Your computer knows what it is missing because it is in contact with every other computer in the world; did you think the World Wide Web was invented for  human benefit? Did you think Virgin or BT were providing your broadband? No, the WC ( Worldwide Computers ) has full control of your broadband, this is why everything slows down when you have to reply to that email before you go out. Your computer knows when you are going on holiday and trying to get your blogs scheduled; like your dog or cat it is sulking at being left alone and will laugh to itself when you grumble to the other humans in the house Internet’s slow this evening.

But don’t think staying home and giving it plenty of attention will help.  When you are Facetiming, with the relatives abroad that you aren’t visiting, your computer will cut the connection just as Cousin Freda is saying You won’t believe what’s happened to Cousin Geoffrey! He…

You probably won’t be reading this because my desktop is working to rule; after years of being told by younger members of the family You don’t have to keep turning your computer off, just leave it on… my computer has decided to disconnect the wifi the minute I leave the room, or even if I turn away to say to a human standing in the doorway Yes please I would like a cup of tea. I hardly dare let go of the mouse…

 

 

 

Silly Saturday – Boring Blog

Lots of bloggers at this time of year, especially those enjoying summer in the northern hemisphere, are having a blogging break while they are on holiday or finishing their novel. This is an excellent idea if you are popular enough to carry it off; no one will forget you and will be all the more pleased to see you when you return. It is also good news for their followers; there are too many good blogs and not enough hours in the day to read them, so a break is needed.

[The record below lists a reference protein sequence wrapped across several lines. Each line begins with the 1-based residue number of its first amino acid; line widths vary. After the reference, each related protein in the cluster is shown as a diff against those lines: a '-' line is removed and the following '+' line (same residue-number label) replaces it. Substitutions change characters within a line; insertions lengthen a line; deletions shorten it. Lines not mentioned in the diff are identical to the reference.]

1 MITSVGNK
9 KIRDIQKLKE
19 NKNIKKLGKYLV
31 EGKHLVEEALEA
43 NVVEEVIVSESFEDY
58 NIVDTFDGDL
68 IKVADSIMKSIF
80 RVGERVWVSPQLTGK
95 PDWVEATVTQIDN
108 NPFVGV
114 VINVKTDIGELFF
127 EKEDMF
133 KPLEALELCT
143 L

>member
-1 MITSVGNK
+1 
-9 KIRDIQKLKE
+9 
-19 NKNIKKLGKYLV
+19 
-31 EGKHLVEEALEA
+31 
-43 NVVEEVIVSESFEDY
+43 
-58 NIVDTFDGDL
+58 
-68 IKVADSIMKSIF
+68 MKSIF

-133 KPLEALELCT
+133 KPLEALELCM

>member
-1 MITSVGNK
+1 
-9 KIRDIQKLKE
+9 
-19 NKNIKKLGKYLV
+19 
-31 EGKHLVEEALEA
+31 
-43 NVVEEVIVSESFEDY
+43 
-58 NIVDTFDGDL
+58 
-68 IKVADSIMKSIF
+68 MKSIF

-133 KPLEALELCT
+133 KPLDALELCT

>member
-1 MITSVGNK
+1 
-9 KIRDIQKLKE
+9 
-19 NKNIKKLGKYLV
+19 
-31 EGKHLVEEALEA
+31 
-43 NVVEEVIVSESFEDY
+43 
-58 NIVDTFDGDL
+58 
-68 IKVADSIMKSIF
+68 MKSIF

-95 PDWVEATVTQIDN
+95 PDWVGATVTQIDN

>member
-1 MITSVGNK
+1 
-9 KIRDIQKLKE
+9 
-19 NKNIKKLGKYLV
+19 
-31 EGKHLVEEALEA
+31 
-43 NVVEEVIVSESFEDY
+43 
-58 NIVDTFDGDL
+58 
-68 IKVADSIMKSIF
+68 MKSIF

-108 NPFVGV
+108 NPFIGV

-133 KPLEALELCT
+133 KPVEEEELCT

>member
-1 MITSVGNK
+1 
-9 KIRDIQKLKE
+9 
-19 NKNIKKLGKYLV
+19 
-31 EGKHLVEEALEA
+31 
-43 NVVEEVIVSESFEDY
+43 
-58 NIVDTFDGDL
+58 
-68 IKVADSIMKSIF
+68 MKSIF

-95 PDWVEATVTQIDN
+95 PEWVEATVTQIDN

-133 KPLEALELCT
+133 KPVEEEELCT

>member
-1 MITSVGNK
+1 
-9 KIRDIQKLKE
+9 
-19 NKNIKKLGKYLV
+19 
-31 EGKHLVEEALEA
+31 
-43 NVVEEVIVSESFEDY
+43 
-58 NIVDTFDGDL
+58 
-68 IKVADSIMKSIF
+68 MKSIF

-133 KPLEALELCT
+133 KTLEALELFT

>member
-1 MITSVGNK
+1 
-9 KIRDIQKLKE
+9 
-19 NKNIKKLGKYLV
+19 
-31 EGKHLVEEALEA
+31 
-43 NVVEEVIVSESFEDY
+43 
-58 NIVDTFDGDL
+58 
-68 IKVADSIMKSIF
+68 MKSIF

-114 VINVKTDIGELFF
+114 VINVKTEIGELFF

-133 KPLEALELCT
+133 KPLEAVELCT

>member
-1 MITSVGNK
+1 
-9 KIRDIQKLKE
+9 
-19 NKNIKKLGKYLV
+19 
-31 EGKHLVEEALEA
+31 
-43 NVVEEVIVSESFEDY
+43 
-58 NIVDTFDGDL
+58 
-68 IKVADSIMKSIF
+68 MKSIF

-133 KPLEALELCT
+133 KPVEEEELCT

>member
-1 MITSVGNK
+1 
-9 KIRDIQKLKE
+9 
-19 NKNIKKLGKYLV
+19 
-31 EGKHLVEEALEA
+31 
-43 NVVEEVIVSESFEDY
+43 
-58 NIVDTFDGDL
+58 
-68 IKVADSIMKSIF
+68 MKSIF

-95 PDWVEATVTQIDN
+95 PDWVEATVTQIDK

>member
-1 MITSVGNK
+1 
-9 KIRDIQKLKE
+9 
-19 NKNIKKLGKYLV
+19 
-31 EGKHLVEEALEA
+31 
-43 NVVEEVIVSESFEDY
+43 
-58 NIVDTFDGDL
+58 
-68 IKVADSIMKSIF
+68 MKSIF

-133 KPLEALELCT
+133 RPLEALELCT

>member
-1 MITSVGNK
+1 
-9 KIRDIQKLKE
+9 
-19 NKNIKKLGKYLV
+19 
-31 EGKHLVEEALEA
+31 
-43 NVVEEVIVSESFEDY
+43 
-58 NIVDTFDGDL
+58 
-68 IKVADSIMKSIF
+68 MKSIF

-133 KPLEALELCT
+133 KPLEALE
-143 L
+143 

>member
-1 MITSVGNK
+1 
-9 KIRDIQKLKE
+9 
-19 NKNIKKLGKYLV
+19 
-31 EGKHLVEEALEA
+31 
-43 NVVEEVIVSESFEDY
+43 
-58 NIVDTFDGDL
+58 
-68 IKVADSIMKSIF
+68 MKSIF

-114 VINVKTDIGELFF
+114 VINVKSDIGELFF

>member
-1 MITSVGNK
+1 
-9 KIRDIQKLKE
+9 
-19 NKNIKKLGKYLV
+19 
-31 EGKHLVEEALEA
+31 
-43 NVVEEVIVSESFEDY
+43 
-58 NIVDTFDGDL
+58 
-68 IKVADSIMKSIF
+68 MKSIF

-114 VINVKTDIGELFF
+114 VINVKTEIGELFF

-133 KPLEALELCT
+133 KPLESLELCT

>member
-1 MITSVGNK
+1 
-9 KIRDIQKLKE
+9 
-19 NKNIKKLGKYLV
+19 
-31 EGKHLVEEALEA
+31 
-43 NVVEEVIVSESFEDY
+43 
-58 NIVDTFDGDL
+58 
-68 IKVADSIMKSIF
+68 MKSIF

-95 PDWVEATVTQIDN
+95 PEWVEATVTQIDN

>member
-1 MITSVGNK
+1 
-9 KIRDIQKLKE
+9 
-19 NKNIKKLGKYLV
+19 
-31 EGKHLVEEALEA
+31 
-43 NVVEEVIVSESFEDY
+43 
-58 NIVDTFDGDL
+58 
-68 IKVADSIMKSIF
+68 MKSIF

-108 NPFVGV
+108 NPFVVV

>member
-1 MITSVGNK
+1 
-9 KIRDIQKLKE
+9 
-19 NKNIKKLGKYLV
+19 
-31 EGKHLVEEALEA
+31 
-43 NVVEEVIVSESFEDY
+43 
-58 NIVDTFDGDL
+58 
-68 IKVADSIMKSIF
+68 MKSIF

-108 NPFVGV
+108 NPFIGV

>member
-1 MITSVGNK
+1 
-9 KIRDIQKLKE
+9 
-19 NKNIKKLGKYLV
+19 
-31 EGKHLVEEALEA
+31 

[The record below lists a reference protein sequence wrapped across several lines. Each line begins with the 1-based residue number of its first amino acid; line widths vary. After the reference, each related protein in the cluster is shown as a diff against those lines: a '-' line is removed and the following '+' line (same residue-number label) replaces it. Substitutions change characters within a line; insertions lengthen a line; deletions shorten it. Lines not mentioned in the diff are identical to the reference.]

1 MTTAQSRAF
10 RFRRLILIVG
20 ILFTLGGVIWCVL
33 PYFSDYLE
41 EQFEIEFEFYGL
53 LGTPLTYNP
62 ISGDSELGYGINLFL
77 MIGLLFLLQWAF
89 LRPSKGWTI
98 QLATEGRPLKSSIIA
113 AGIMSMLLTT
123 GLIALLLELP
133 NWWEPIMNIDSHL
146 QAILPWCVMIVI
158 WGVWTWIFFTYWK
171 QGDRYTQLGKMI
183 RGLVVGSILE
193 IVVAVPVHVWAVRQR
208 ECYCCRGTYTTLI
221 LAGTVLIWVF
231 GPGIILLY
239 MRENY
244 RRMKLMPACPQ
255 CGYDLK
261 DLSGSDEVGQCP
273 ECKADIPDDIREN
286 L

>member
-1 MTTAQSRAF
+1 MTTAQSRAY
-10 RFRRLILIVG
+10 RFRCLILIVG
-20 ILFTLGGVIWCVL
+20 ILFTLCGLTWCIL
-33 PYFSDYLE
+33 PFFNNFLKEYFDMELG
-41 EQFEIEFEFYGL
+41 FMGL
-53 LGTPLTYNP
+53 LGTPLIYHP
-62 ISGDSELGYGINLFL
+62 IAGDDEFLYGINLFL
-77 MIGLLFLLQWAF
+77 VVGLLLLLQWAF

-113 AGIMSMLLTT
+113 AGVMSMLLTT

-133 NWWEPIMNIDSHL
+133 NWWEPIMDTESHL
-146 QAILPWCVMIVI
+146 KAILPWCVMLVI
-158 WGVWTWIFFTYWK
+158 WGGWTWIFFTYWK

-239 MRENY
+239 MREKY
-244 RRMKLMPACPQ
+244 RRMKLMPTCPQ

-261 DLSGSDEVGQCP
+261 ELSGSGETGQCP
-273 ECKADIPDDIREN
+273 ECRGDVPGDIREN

Other bloggers might worry that everyone will have forgotten them by the time they post again… don’t worry, nobody noticed you had disappeared in the first place.

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There is an alternative for bloggers who can’t bring themselves to have a couple of weeks off; write blogs that are so boring nobody will want to read them anyway, so your readers will have a rest. But what is the most boring thing you could write about?

Perhaps shopping; how inane is shopping compared to all the dramas in the world? If you are lucky you might have a lively street market on your doorstep, or local shops where you will meet real people, pop in the library and idle in a coffee shop.

But the dreariest way to fill a couple of hours is to do a weekly shop or big stock up with your other half at a Superstore. As you arrive at the car park you reach the nadir of your relationship. If it’s a quiet day the driver ( let’s call him a husband for convenience ) will drive all round the car park, ignoring swathes of empty spaces in favour of nearly knocking over harassed mothers or elderly persons pushing their trolleys. He will then hold up other drivers trying to leave as he manoeuvres into a tight space. All this time you are berating him for not parking in the line of empty spaces where you came in. If the car park is full you will crawl round in a queue of drivers admitting defeat and trying to get out, or hoping they can sneak into a space when a shopper leaves. This is the nadir of first world life, the invention of the internal combustion engine was for this?

Inside the store you are confronted with twenty different varieties of everything and yet you cannot find your favourite Taste The Difference Chunky Fish Fingers or Sea Breeze flavoured floor cleaner. As you plod round the aisles children are whining and couples are having the dullest conversation – what shall we have for dinner.